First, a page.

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In a Nod to ‘Gender Inclusivity,’ University of Minnesota Drops King & Queen From Homecoming Titles

Alums returning to the University of Minnesota for homecoming this year are in for a quite the shock. In a move to reflect more “gender inclusivity,” Minnesota has decided to remove the King and Queen titles from their Homecoming Court.

Instead, the student elected to the Homecoming Court will be referred to as, “Royals.”

Marissa Suitor, Student Advisor for Events and Activities, spoke about what led to the change: “We had noticed that other schools had made a change to make their Homecoming Court more gender neutral.”

Another organizer, Devin Graf, said, “Royal was a nice way to sum up exactly what we’re looking for our Royalty Court. They’re ambassadors of spirit for the University of Minnesota. It’s a really great opportunity and it has nothing to do with gender.”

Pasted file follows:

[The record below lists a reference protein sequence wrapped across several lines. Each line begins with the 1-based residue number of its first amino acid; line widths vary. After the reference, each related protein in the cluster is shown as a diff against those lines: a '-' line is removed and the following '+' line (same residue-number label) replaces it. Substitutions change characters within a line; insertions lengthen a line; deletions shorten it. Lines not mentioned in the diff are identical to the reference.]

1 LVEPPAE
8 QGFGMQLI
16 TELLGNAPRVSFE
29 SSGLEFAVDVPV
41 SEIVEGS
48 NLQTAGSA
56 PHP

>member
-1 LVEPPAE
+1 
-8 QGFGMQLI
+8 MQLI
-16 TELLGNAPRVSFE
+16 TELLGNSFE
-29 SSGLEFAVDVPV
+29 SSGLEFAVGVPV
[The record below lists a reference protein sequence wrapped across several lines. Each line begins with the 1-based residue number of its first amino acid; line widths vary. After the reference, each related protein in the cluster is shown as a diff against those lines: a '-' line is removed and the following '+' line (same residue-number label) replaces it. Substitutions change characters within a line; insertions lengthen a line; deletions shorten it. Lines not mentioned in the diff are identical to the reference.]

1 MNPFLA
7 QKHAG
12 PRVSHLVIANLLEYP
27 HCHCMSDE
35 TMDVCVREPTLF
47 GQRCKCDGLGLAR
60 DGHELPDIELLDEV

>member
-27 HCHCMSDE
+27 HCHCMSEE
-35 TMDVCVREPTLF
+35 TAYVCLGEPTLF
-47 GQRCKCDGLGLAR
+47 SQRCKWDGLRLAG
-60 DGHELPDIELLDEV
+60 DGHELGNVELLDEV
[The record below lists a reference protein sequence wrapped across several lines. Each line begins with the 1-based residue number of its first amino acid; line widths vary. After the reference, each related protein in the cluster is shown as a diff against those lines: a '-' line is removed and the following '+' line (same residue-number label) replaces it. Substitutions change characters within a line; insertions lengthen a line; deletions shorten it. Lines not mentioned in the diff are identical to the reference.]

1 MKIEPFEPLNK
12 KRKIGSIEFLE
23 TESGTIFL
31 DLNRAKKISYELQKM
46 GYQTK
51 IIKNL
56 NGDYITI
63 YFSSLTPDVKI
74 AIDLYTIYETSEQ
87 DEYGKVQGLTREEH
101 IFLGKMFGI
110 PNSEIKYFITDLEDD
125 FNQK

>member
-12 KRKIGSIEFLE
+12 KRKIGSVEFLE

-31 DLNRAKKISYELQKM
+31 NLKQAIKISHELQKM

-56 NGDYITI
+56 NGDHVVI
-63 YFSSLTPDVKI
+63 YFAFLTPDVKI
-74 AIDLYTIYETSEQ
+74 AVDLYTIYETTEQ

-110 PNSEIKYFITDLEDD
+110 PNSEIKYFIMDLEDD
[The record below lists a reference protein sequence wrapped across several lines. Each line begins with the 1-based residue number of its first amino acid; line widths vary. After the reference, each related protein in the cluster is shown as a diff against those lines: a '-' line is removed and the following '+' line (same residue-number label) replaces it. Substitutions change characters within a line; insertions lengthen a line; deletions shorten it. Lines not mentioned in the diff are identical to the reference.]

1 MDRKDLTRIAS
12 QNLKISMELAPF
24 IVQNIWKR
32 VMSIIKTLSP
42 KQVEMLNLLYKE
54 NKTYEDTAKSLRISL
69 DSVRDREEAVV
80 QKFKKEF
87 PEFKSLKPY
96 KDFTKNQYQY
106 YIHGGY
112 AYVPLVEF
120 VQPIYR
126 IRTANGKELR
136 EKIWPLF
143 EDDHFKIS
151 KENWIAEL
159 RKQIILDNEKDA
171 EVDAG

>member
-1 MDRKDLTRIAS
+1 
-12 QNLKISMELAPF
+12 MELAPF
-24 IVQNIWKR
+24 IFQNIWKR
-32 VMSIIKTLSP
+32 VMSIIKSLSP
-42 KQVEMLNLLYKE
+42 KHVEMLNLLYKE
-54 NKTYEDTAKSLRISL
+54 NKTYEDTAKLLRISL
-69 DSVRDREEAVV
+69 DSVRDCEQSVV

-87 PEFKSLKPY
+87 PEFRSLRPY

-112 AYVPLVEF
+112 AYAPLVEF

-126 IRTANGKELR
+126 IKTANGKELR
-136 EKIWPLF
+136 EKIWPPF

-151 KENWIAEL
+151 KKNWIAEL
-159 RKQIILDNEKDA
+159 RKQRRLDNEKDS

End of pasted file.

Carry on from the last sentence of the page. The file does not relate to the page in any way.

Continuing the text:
According to Graf, dropping the titles of King and Queen won’t be the only changes coming to the Homecoming Court. In addition, the ten members of the Homecoming Court will no longer have to five males and five females.

Graf said, “It can be 10 boys, 10 girls, 10 non-binary students, 10 transgender students. Any combination can work.”

According to CBS Minnesota, “The legacy of Homecoming Kings and Queens at the U dates back to 1931 when Marion Sanders was crowned the first Queen.”

University of Minnesota students, binary or otherwise, will have until March 31st to enter the contest to become royalty. The elections take place in mid-April.

Follow Dylan Gwinn on Twitter: @themightygwinn

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